The Mars group is part of the research group Astrophysics and Planetary Science at the Niels Bohr Institute (NBI) and was originally established by Jens Martin Knudsen, together with Lise Vistisen and its current leader Morten Bo Madsen.
Our research is focused on investigations of the mineral composition of the soil, rocks and particularly the airborne dust on Mars. The main goal is to understand the geological evolution of Mars, especially the history of water, because water is necessary for the evolution and survival of life as we know it.
The Mars group participates in NASA's Mars 2020 mission, where we will deliver a complete radiometric calibration target for the advanced cameras Mastcam-Z, as well as essential parts for the calibration target for the science instrument SuperCam. On the 2020 mission we also work on characterization of Martian airborne dust in relation to its influence on the oxygen production experiment MOXIE.
Furthermore we participate in NASA's Mars Science Laboratory mission and its rover Curiosity. In addition, our group has had magnetic experiments onboard the following missions:
- Phoenix Mars Lander (2008)
- Mars Exploration Rovers (2004)
- Mars Surveyor Lander (2001) (cancelled)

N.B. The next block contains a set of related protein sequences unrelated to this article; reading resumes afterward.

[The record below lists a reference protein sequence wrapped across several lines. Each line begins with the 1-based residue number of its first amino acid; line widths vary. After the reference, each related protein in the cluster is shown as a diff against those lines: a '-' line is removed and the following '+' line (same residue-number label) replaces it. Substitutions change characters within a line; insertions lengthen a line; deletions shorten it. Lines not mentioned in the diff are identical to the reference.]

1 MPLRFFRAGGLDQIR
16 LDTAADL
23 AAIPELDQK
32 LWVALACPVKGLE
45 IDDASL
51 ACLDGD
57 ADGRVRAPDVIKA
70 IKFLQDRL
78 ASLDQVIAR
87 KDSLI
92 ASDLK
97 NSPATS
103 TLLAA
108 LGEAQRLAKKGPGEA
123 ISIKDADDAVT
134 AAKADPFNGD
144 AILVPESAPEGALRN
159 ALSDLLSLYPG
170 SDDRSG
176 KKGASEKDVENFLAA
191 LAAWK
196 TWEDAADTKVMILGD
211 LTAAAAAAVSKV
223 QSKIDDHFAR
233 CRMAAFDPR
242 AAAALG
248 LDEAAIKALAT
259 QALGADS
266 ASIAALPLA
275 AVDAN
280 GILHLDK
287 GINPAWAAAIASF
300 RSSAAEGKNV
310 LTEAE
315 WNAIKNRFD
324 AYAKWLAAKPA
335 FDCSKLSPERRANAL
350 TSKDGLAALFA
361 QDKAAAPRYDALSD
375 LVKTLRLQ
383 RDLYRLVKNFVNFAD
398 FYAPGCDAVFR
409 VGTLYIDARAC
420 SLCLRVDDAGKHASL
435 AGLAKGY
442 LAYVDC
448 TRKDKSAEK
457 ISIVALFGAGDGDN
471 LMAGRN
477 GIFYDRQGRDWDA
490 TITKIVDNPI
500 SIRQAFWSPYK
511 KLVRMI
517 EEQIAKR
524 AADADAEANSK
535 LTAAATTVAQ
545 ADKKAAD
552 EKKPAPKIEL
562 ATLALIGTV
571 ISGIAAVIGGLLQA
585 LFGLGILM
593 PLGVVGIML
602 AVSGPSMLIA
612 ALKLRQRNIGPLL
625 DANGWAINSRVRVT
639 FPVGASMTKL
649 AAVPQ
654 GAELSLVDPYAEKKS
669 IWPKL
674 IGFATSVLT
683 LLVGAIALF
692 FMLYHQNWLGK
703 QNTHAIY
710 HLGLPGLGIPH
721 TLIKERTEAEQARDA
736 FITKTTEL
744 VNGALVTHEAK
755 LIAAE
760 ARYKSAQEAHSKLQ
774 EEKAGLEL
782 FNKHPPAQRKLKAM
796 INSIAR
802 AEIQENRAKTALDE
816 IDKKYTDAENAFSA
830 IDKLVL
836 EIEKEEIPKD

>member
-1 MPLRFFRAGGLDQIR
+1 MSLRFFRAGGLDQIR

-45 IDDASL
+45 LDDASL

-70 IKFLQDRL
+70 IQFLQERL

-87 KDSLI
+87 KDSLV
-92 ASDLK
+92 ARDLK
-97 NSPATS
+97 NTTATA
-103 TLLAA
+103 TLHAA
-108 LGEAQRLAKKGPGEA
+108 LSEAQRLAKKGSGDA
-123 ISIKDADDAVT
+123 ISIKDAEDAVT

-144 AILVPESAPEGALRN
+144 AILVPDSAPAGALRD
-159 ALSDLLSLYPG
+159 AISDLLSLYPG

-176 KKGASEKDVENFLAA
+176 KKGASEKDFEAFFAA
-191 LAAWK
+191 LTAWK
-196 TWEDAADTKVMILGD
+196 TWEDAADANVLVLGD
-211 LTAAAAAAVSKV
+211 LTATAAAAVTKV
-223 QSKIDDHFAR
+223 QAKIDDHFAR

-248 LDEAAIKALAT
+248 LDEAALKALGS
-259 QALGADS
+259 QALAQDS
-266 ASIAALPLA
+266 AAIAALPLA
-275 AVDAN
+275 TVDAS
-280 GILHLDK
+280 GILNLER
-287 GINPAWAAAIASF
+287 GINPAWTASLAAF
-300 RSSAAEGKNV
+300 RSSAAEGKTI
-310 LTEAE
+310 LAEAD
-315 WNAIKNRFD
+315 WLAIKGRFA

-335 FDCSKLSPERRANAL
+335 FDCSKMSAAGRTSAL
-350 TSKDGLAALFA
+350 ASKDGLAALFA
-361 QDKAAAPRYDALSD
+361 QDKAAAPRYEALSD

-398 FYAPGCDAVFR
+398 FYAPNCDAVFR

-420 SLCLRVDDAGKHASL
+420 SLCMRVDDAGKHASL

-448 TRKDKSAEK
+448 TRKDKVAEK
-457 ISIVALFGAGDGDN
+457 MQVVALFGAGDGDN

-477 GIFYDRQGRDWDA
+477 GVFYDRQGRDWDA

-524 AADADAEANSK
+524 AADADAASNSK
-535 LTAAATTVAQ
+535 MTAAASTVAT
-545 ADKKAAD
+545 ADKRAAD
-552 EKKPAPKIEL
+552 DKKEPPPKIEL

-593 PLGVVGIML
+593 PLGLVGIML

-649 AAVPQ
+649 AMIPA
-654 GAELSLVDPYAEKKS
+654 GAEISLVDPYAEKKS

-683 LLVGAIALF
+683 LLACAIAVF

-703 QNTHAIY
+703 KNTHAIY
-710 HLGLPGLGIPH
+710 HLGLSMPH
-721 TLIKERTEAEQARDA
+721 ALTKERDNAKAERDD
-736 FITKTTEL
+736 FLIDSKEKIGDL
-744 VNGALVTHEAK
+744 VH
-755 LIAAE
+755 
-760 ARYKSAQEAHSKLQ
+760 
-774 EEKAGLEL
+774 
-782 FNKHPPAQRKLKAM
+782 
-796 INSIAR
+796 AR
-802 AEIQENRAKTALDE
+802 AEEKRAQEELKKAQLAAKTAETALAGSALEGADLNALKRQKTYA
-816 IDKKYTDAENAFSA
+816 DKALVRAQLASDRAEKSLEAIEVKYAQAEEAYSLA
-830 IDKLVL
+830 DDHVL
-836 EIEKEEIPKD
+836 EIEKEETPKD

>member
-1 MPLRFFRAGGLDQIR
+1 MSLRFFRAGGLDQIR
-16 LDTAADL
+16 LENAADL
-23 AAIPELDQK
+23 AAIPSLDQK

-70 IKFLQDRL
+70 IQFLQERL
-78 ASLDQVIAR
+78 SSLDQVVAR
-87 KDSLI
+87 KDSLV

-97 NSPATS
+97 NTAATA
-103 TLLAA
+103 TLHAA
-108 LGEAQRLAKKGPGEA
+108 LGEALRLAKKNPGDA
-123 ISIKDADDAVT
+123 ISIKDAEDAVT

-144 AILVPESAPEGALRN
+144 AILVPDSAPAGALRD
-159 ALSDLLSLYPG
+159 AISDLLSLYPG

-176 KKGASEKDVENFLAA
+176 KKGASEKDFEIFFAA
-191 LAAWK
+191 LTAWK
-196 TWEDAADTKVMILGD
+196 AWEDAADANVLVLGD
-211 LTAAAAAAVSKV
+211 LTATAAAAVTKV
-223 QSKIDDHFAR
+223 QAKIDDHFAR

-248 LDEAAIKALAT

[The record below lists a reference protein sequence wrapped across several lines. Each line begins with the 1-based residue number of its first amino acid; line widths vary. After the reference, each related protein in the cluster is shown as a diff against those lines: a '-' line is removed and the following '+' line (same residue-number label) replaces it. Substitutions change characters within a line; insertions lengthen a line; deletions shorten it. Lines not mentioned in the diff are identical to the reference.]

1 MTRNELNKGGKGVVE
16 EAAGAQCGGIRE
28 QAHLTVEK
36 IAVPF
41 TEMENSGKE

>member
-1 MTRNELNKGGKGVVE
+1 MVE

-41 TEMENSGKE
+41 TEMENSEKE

- Mars Polar Lander (1999) (was lost during landing)
- Mars Pathfinder Lander (1997)
The Viking Landers (1976) also had permanent magnets onboard and so has the Mars Science Laboratory (2012), which means that all successful lander missions to Mars so far have had magnetic properties experiments, or at least magnets, onboard.
The Mars group has contributed instruments and magnetic properties experiments to several NASA Mars missions, including to the lander and three rovers seen below.
Through the menu on the left you can read about each of the missions, their objectives and results, and the contributions of the Mars group. On the right you can find links to NASA's pages.
The image below shows a size comparison of four different Mars rovers and landers.
- The Sojourner rover was - together with a lander not shown here - part of the Pathfinder mission, which landed in 1997.
- The Mars Exploration Rovers were the two identical twins Spirit and Opportunity, which landed on opposite sides of Mars in 2004.
- The Phoenix lander was the first of NASA's small and low-cost scout missions. It touched down near the northern arctic plains on Mars in 2008.
- The Mars Science Laboratory rover Curiosity touched down on Mars in 2012.
The Curiosity model seen here is a version from 2008. See Curiosity rover for a picture of a newer test model, as well as test models and flight spares of Spirit/Opportunity and Sojourner.